Folksing it up with Doug Ford. “It’s his first time in the Northwest and he understands how to talk to these people like he’s their neighbour over the fence,” tweeted TVO reporter Jon Thompson while watching DoFo debut in Thunder Bay. Now that the race for Ontario PC leadership is evidently between Ford and Christine Elliott, the latter received an apology from the former for claiming that his team made him lie about her. Another true Elliott fact: she does her very own grocery shopping.

“Quite frankly, I believe this process looks like something that was designed by a bunch of 25-year-olds sitting around a table in downtown Toronto.” Barry Raison of Pembroke groused to CBC News about the Ontario PC leadership voting process, which requires computer savvy that older members lack. Meanwhile, Liberal MPP Arthur Potts will table a private members bill to lower the provincial voting age to 16, even though only 44 minors have taken advantage of early registration.

Kevin O’Leary’s debt-paying party promises every trending topic. You can pay as little as $39 to see Sylvester Stallone, Alex Rodriguez and Pitbull at the Real Estate, Biticoin & Wealth Expo, but “Mr. Wonderful” is charging $2,000 for admission to his joint appearance with Shark Tank co-stars Mark Cuban and Barbara Corcoran at Casa Loma. The proceeds will fund O'Leary's failed federal Conservative leadership campaign. (He says he'd rather pay the half-million himself, but because the rules won't let him, he's promising to match every dollar spent on his event with a charitable donation.) O'Leary's chat with Corcoran will touch on topics including sexual harassment in the workplace. Cuban will talk blockchain, bitcoin and basketball, plus his potential run for the White House.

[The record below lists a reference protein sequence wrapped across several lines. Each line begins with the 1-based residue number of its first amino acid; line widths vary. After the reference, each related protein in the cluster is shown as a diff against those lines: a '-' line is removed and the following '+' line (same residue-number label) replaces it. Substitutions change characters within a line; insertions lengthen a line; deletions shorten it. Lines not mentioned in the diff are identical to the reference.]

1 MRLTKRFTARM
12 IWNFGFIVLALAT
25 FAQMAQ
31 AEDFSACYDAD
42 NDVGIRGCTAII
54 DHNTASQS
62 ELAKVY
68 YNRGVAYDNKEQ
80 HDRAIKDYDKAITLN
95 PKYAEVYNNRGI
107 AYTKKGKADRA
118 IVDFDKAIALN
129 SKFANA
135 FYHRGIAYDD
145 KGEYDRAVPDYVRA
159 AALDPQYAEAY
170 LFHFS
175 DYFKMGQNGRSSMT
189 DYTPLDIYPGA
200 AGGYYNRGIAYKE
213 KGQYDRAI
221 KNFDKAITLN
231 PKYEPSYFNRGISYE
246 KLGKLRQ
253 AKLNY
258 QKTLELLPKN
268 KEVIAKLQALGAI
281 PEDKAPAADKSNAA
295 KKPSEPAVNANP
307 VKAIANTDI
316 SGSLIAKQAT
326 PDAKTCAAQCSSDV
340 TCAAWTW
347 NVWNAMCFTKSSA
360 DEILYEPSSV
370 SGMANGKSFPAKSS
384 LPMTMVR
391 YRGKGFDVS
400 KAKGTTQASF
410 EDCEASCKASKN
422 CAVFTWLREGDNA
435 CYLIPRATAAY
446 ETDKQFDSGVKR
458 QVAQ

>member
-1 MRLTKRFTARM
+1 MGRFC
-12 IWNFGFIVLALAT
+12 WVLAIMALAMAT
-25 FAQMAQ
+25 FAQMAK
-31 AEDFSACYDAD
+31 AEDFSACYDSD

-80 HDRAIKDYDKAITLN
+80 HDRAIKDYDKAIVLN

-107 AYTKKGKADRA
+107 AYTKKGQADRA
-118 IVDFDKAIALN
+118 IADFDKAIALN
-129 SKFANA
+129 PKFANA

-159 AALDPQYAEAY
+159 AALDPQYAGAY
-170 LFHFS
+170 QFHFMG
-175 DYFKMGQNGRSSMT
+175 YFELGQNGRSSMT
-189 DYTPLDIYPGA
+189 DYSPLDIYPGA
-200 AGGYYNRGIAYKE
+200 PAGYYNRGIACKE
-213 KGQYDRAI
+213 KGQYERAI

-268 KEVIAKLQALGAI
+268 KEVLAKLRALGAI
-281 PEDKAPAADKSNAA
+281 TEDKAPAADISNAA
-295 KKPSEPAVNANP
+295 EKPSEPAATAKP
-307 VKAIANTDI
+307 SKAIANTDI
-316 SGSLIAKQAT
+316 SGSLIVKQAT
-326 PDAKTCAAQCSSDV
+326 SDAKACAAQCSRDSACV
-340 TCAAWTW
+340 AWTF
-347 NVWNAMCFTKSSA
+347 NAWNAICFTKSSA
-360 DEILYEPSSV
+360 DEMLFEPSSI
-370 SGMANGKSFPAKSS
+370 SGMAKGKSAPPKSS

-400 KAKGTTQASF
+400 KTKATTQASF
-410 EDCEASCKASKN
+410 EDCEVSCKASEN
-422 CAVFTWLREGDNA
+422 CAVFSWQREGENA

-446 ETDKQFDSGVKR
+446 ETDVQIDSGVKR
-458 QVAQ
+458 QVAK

“The Ungovernables” bring anarchy to Hamilton. Locke Street was where a band of masked vandals dressed in black caused $100,000 in damage on Saturday night. Speculation is that the incident related to the anarchist book fair at Westdale Secondary School. Joe Warmington went there to try and connect the dots, sort of like when Jack Klugman confronted teenage punks on Quincy.

The kid in the Ward’s most famous photo now has a name. Some tax assessment records and deductive reasoning—with an assist from—helped Chris Bateman identify the girl in the best-known image from the city’s first official photographer. The photo of life in St. John’s Ward, a slum in the shadow of Old City Hall, is well known to local history buffs. The tumbledown homes in the shot were located in present-day Nathan Phillips Square. According to Bateman's research, the girl is probably Dorothy Cooperman, who lived with her family in a 127-square-metre home, valued at $75—the present-day equivalent of about $1,650.

“Newfie” is more offensive to Twitter than to the Cub Scouts. Edmonton illustrator Darren Calvert found his work under fire when @Canada shared his stereotyped national characters in honour of #PokemonDay. His decision to give the name “Newfie” to a dog in an oil slicker cranked up some backlash that led to a deletion—and Calvert later removed Newfie from the official version. “I feel like a real artist now that I’ve had my work censored by the government," he tweeted, while also noting the work was used elsewhere without outrage:

The people who triggered “Peoplekind” are preceived as a sex trafficking front. The World Mission Society of God, whose member’s exasperating question at a town hall prompted Justin Trudeau to coin a word, became the subject of Fake News in U of T’s Mississauga campus newspaper, The Medium. Despite sex trafficking rumours about the Korean church, there doesn't appear to be anything nefarious going on.

Word of the moment


The sugary alcoholic energy drink made in Quebec will no longer be produced, following the death of a 14-year-old girl who allegedly drank it from stolen cans.

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